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Huckleberries Online

Tue., May 27, 2014, 8:49 a.m.

Grand Coulee Dam Memorial Found

GRAND COULEE – By most accounts, the last life claimed by the Grand Coulee Dam was that of Howard Gumm. The day he died, July 27, 1984, the Teamster was hauling dirt along Lake Roosevelt in an effort to stabilize shores near the dam when the slope Gumm was working on gave out. He, along with his massive truck and 1.3 million cubic yards of dirt, sloughed into the lake. At his memorial, his son Randy said, his father’s Thermos, hardhat and lunchbox stood in proxy of the body. Those possessions had floated to the surface of the lake following the disaster, but his body has never been found. Before Gumm, there had been 81 men killed while working on one of the most massive public works projects this nation has ever seen, which began in New Deal earnest in 1933. Heralded as the Eighth Wonder of the World, the dam turned 670,000 acres of desert shrub-steppe into fertile farmland and provided the electricity that turned the state of Washington into a vital industrial center during World War II/Daniel Person, special to the SR. More here. (Photo: Grand Coulee Dam archives)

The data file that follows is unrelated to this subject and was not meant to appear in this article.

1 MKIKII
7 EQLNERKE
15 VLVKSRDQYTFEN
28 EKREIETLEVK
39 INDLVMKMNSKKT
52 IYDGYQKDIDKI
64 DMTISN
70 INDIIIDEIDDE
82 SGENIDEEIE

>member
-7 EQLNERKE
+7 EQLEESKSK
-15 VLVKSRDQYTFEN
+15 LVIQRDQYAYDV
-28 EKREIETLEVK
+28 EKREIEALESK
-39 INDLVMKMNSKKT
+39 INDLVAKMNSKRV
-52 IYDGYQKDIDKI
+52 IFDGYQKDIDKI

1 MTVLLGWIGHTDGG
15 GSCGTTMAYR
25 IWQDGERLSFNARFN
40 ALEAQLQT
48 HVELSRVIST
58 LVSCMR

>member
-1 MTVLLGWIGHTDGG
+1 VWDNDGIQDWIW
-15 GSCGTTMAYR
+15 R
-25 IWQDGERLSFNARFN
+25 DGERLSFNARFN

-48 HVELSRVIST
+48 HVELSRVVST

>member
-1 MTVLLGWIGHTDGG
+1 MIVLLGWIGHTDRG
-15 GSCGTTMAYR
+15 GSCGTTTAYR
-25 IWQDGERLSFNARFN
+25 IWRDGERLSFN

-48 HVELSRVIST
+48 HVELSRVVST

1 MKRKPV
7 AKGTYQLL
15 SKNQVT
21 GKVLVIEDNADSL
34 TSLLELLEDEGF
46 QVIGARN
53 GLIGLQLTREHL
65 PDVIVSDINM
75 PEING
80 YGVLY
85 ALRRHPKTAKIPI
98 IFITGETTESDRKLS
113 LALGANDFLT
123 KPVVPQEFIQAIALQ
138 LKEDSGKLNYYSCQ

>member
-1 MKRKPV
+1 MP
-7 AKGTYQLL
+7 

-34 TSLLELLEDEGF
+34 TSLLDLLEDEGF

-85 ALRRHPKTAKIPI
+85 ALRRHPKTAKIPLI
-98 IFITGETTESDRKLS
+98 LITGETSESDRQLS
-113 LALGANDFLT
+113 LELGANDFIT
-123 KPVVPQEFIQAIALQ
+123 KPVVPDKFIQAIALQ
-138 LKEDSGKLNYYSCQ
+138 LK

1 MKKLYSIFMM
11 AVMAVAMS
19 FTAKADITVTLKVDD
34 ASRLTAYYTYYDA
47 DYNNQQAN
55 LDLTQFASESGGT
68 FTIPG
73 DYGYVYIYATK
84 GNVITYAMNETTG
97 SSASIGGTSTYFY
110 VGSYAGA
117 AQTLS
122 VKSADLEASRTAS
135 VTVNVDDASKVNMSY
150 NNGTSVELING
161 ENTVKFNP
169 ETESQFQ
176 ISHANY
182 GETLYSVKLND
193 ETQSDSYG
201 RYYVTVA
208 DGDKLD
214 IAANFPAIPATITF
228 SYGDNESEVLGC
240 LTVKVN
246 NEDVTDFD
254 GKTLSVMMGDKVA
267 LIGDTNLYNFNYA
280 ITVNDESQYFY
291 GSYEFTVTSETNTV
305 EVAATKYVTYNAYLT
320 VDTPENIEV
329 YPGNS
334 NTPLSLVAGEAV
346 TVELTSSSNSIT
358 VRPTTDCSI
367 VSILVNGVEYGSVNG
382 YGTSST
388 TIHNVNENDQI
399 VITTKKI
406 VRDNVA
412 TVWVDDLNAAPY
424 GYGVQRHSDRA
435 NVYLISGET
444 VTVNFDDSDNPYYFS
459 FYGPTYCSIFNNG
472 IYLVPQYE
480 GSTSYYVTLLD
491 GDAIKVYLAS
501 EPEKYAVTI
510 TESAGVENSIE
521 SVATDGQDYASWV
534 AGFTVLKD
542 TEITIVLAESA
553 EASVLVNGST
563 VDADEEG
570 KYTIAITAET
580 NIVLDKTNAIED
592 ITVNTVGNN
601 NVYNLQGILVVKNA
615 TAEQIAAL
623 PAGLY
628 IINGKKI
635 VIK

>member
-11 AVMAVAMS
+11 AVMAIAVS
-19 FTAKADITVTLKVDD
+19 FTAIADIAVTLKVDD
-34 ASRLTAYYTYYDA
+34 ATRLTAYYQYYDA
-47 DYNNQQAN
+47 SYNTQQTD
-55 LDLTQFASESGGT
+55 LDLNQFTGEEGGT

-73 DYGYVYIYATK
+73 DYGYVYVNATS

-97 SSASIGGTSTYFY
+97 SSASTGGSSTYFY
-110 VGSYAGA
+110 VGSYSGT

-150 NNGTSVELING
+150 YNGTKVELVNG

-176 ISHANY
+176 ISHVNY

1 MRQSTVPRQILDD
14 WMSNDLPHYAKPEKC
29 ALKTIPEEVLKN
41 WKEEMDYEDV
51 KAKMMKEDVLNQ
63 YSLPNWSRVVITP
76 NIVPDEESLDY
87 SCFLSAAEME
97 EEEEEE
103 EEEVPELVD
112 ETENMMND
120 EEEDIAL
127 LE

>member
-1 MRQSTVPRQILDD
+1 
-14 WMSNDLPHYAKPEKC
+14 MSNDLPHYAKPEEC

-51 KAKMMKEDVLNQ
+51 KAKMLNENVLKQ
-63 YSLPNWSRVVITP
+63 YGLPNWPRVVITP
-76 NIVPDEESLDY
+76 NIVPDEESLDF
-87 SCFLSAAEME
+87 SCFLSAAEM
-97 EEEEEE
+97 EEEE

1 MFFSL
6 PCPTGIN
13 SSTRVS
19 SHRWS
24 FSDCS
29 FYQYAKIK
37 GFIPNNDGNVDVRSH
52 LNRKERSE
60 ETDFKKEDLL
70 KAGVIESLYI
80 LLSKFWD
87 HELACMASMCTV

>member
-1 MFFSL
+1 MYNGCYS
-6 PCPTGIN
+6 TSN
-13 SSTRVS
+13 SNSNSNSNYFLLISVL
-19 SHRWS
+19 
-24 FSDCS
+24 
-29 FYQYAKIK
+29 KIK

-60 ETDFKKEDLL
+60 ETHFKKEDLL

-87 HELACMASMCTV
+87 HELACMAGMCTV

Question: Are you related to someone who worked on the Grand Coulee Dam?

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D.F. Oliveria
D.F. (Dave) Oliveria joined The Spokesman-Review in 1984. He currently is a columnist and compiles the Huckleberries Online blog and writes about North Idaho in his Huckleberries column.

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